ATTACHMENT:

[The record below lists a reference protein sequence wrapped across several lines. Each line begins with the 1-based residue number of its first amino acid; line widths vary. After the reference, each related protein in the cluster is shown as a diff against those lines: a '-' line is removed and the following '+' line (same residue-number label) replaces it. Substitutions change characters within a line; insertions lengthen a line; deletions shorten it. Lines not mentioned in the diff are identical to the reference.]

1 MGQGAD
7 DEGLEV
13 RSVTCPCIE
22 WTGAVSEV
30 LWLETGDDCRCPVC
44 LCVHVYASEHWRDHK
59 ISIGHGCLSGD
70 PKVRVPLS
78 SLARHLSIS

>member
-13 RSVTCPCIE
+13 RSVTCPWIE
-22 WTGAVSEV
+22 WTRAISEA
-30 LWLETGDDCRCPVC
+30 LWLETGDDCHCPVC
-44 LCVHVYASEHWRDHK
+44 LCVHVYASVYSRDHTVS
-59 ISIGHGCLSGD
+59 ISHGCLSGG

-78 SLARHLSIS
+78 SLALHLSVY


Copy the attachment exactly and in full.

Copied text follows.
[The record below lists a reference protein sequence wrapped across several lines. Each line begins with the 1-based residue number of its first amino acid; line widths vary. After the reference, each related protein in the cluster is shown as a diff against those lines: a '-' line is removed and the following '+' line (same residue-number label) replaces it. Substitutions change characters within a line; insertions lengthen a line; deletions shorten it. Lines not mentioned in the diff are identical to the reference.]

1 MGQGAD
7 DEGLEV
13 RSVTCPCIE
22 WTGAVSEV
30 LWLETGDDCRCPVC
44 LCVHVYASEHWRDHK
59 ISIGHGCLSGD
70 PKVRVPLS
78 SLARHLSIS

>member
-13 RSVTCPCIE
+13 RSVTCPWIE
-22 WTGAVSEV
+22 WTRAISEA
-30 LWLETGDDCRCPVC
+30 LWLETGDDCHCPVC
-44 LCVHVYASEHWRDHK
+44 LCVHVYASVYSRDHTVS
-59 ISIGHGCLSGD
+59 ISHGCLSGG

-78 SLARHLSIS
+78 SLALHLSVY